Language Modeling by Clustering with Word Embeddings for Text Readability Assessment

09/05/2017 ∙ by Miriam Cha, et al. ∙ Harvard University 0

We present a clustering-based language model using word embeddings for text readability prediction. Presumably, an Euclidean semantic space hypothesis holds true for word embeddings whose training is done by observing word co-occurrences. We argue that clustering with word embeddings in the metric space should yield feature representations in a higher semantic space appropriate for text regression. Also, by representing features in terms of histograms, our approach can naturally address documents of varying lengths. An empirical evaluation using the Common Core Standards corpus reveals that the features formed on our clustering-based language model significantly improve the previously known results for the same corpus in readability prediction. We also evaluate the task of sentence matching based on semantic relatedness using the Wiki-SimpleWiki corpus and find that our features lead to superior matching performance.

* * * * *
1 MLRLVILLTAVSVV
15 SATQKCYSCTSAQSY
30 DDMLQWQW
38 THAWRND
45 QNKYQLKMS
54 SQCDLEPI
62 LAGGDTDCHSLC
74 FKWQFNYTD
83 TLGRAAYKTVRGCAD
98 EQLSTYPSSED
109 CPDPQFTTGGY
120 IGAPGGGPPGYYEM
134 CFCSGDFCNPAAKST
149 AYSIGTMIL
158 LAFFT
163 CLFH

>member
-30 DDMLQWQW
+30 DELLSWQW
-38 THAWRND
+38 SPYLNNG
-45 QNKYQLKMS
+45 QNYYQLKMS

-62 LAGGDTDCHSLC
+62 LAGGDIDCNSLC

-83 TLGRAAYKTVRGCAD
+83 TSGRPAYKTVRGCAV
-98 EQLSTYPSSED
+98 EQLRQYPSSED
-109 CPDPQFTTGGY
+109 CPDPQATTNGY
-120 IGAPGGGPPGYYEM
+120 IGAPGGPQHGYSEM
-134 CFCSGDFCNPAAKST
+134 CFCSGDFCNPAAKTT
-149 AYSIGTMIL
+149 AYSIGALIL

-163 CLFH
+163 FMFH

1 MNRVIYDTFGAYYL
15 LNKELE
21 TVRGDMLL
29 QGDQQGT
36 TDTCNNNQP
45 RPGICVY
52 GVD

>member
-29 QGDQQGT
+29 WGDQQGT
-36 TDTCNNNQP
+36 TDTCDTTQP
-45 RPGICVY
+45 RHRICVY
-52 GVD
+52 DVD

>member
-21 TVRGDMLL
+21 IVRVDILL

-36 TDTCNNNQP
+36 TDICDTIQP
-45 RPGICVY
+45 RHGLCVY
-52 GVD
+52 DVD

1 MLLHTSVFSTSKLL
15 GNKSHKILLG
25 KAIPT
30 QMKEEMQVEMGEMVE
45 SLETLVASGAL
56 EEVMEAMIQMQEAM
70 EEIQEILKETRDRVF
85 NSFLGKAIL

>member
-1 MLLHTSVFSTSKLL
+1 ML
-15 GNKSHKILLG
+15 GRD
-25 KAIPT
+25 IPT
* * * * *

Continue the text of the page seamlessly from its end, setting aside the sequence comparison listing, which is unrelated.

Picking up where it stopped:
There are no comments yet.


page 1

page 2

page 3

page 4

Code Repositories

This week in AI

Get the week's most popular data science and artificial intelligence research sent straight to your inbox every Saturday.

1. Introduction

Predicting reading difficulty of a document is an enduring problem in natural language processing (NLP). Approaches based on shallow-length features of text date back to 1940s